OK. I’ve done it. I’ve been to the dark side…and come back to tell the story.
I went where I swear I would never have gone, and had no desire to go, in my whole life – if I didn’t have two sons in it.
A real-life WWE cage match.
This is just the latest thing I banned from my kids’ lives and they insisted on having, so eventually I caved. Just like how I said there’d never be war toys in my house and now we have an arsenal – literally. There are so many guns and swords that they had to be moved into their own room (you know, the office/guest room/armory).
BUT, as I learned with the guns, the toys you play with don’t make you who you are. It’s how you treat other people. And teaching my boys how to treat other people has nothing to do with toy guns. So I do my usual daily work of guiding and teaching, and I let the WWE seep in. Or come crashing in, literally and figuratively, as it did for my boys. And we continue to talk about how you don’t resolve your problems by throwing someone through a wall.
Older Son was angry when I told him how I felt about professional wrestling. Here he’d found this awesome, intensely cool thing that spoke to him on a level I can’t understand, and all I could do was say how bad it was. I told him I can’t stand to see people beating on each other.
He put his hand on my arm, looked in my eyes, and in a tone of real concern asked me, “You do know it’s fake, right?”
I had to admit it – he’s a pretty smart kid. So I let it play. In a matter of months they’ve obtained toy wrestling rings, a collection of action figures, and a soundtrack that must be cranked whenever we’re in the car. So Santa decided it would be fun to take them to a real match (against my will). I decided to look at it as a sociological experiment (which I guess is pretty much how I see most of my life these days).
I figured the crowd would be entertaining and boy was I right. There were a few who were really downright scary – you could see the security guards keeping an eye on them (and in real life they’re probably the sweetest people but put them in the right situation and they look terrifying). The 65-year-old lady and her 35-year-old son gesturing wildly to each other when the announcer said the next live match would be in March. The (again, adult) lady behind us yelling and screaming and making the most hilarious comments – to people who don’t take the WWE seriously enough (“Oh yea, he’s dirty like always!” “Look out behind you!! The chair!!! HE’S GOT THE CHAIR!!!”). Full-grown men wearing WWE championship belts.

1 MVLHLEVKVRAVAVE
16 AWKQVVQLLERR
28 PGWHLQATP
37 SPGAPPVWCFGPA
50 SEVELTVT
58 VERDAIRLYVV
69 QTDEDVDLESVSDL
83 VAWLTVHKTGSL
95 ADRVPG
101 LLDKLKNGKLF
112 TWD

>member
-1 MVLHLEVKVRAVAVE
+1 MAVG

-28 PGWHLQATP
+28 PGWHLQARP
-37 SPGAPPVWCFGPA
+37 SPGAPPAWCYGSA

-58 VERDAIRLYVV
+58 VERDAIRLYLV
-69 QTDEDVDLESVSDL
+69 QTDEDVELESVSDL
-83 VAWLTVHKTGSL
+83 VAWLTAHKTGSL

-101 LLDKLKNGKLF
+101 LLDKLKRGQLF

And I loved how the wrestlers had security guards escorting them down the aisle to the exit. You, John Cena, man of muscle, who just lifted a 275-pound 7-foot tall man on your back and slammed him to the ground AND won the match, need this scrawny dude to protect you from the weaklings in the seats?
The wrestling actually looks more fake in real life than it does on TV (sorry everyone who believes it’s real – and there are SO MANY of you out there). But even I gasped and covered my eyes several times when people were being body slammed or worse. And of course there were moments that got the teacher and protector-of-children in me going, like when they showed the video montage of the WWE’s anti-bullying program.
Really? A sport that is based solely on bullying, and they’re sending the stars out there to tell kids not to do it to each other? They actually had the nerve to say “It’s all about respect.” Because when you kick someone in the face, that’s respect!
And the fact that they kept making a big deal out of their shows being “PG.” What’s PG about people slamming other people’s faces into walls or smashing chairs into their bodies? Michelle told me, “The G is for Guidance, and as a Parent, that’s WHAT YOU DO.”
I told her to shut it.
And then we got in a divas cage match right there in the car on the way home from the show.